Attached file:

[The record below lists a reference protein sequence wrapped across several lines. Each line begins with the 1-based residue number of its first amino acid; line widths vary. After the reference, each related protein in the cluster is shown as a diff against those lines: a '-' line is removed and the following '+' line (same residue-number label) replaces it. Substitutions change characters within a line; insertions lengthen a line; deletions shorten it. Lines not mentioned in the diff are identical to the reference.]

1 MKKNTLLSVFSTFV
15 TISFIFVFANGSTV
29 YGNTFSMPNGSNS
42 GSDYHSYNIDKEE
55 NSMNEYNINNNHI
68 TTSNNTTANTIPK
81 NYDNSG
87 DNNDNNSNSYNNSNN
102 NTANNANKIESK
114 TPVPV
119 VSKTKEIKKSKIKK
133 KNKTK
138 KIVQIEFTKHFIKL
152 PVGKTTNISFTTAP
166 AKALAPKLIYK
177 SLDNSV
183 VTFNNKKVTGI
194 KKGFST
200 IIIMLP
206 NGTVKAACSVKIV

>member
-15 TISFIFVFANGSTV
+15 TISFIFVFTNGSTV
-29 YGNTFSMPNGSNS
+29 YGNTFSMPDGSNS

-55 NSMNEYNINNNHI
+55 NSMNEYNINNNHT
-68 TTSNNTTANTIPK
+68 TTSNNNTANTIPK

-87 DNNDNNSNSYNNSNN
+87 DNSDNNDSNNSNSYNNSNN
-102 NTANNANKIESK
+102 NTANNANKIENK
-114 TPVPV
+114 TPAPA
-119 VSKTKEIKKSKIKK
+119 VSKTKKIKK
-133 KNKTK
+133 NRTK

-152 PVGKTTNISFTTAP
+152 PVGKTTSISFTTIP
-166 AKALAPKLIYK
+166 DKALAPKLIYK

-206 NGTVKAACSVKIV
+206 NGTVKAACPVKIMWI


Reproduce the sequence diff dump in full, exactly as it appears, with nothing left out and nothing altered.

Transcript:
[The record below lists a reference protein sequence wrapped across several lines. Each line begins with the 1-based residue number of its first amino acid; line widths vary. After the reference, each related protein in the cluster is shown as a diff against those lines: a '-' line is removed and the following '+' line (same residue-number label) replaces it. Substitutions change characters within a line; insertions lengthen a line; deletions shorten it. Lines not mentioned in the diff are identical to the reference.]

1 MKKNTLLSVFSTFV
15 TISFIFVFANGSTV
29 YGNTFSMPNGSNS
42 GSDYHSYNIDKEE
55 NSMNEYNINNNHI
68 TTSNNTTANTIPK
81 NYDNSG
87 DNNDNNSNSYNNSNN
102 NTANNANKIESK
114 TPVPV
119 VSKTKEIKKSKIKK
133 KNKTK
138 KIVQIEFTKHFIKL
152 PVGKTTNISFTTAP
166 AKALAPKLIYK
177 SLDNSV
183 VTFNNKKVTGI
194 KKGFST
200 IIIMLP
206 NGTVKAACSVKIV

>member
-15 TISFIFVFANGSTV
+15 TISFIFVFTNGSTV
-29 YGNTFSMPNGSNS
+29 YGNTFSMPDGSNS

-55 NSMNEYNINNNHI
+55 NSMNEYNINNNHT
-68 TTSNNTTANTIPK
+68 TTSNNNTANTIPK

-87 DNNDNNSNSYNNSNN
+87 DNSDNNDSNNSNSYNNSNN
-102 NTANNANKIESK
+102 NTANNANKIENK
-114 TPVPV
+114 TPAPA
-119 VSKTKEIKKSKIKK
+119 VSKTKKIKK
-133 KNKTK
+133 NRTK

-152 PVGKTTNISFTTAP
+152 PVGKTTSISFTTIP
-166 AKALAPKLIYK
+166 DKALAPKLIYK

-206 NGTVKAACSVKIV
+206 NGTVKAACPVKIMWI